2. Material and Methods

2.1. Deposition of CuCrO2 Thin Films

CuCrO2 thin films with different stoichiometry were synthesized by aerosol-assisted metal-organic chemical vapour deposition (AA-MOCVD) in a cold wall vertical flux reactor [41], at atmospheric pressure. Further information about the deposition system and the characterization techniques used in this work can be found in a previous published work [33]. The precursor starting liquid solution was composed of copper (II) acetylacetonate (Cu(acac)2-CuC10H14O4) and chromium (III) acetylacetonate (Cr(acac)3-CrC15H21O6) dissolved in ethanol. The total molar concentration, C u a c a c 2   +   C r a c a c 3 was of 10 mM. The solubility of the precursors was improved by the addition of ethylenediamine (C2H8N2, Sigma-Aldrich, St. Louis, MO, USA) with a concentration of 20 mM. The cationic molar ratio in the solution, X i.e., C u a c a c 2 C u a c a c 2 + C r a c a c 3 , was varied from 40% to 100%. Alkaline earth boro-aluminosilicate glass (Corning 1737, 2.5 cm × 2.5 cm, ≈1 mm thick) or ITO patterned glass (Ossila S101) were used as substrate. The corning substrates were first cleaned through a brushing step using paper and various solvents: acetone, isopropanol, and deionized water; then they were cleaned by ultrasonication in isopropanol for 20 min, abundantly rinsed with deionized water and dried with clean compressed air. During the deposition, the substrate temperature was set to 350 °C and the deposition duration was 60 min. Dry compressed air was used as process gas with a total flow rate of 4800 sccm. The solution consumption rate was fixed at 2 mL/min. The oxygen partial pressure during the film growth was 0.21 × 105 Pa.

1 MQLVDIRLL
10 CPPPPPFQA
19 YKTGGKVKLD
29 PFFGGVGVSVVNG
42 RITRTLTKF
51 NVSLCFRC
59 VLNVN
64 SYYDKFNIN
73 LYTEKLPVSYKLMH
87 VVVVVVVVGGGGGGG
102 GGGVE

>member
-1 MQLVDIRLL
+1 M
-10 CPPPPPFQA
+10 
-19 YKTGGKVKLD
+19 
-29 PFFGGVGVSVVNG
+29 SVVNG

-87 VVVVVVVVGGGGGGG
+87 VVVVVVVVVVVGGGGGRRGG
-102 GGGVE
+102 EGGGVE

2.2. Characterization of Thin Films

The composition of the films was surveyed through energy-dispersive X-ray spectroscopy (EDX) using an FEI Quanta 250 field-emission scanning electron microscope (FESEM) (FEI, Hillsboro, OR, USA) equipped with an Oxford Inca Energy detector. The energy of the beam was set to 15 KeV. The thickness of the films was measured by cross-section observations on an FEG-ZEISS-Gemini 300 scanning electron microscope (SEM) (FEI, Hillsboro, OR, USA). Raman spectra were acquired at room temperature using a Jobin Yvon/Horiba LabRam spectrometer (Horiba, Kyoto, Japan) equipped with a liquid nitrogen-cooled charge-coupled detector (Horiba, Kyoto, Japan). An Argon laser (Horiba, Kyoto, Japan), wavelength of 488 nm, with a spot size around 1 μm2 was employed as source and focused by using a 100× magnification lens. The laser power at the sample surface was around 80 µW. X-ray diffraction (XRD) patterns were obtained using a Bruker D8 Advance diffractometer in θ–2θ configuration (Bragg–Brentano) with a Cu Kα1 radiation source, λ = 0.15406 nm, (Billerica, MA, USA). The surface roughness of the films was measured by atomic force microscopy (AFM) on a Veeco D3100 AFM (Veeco, Plainview, NY, USA) over 1 µm2 surface, and the acquired data treated by Gwyddion software (version 2.58, Department of Nanometrology, Czech Metrology Institute, Brno, Czech Republic). Optical measurements were performed by UV-VIS-IR spectroscopy, on a Lambda 950 spectrophotometer (Perkin Elmer, Waltham, MA, USA) from Perkin Elmer equipped with an integrating sphere, using a wavelength step of 5 nm. Electrical properties were measured by linear 4-probe setup with a distance of 1 mm between the tips. The electronic transport properties were measured at room temperature by Hall-effect in a homemade setup with a magnetic field of 0.5 T.

2.3. OSC Fabrication and Characterization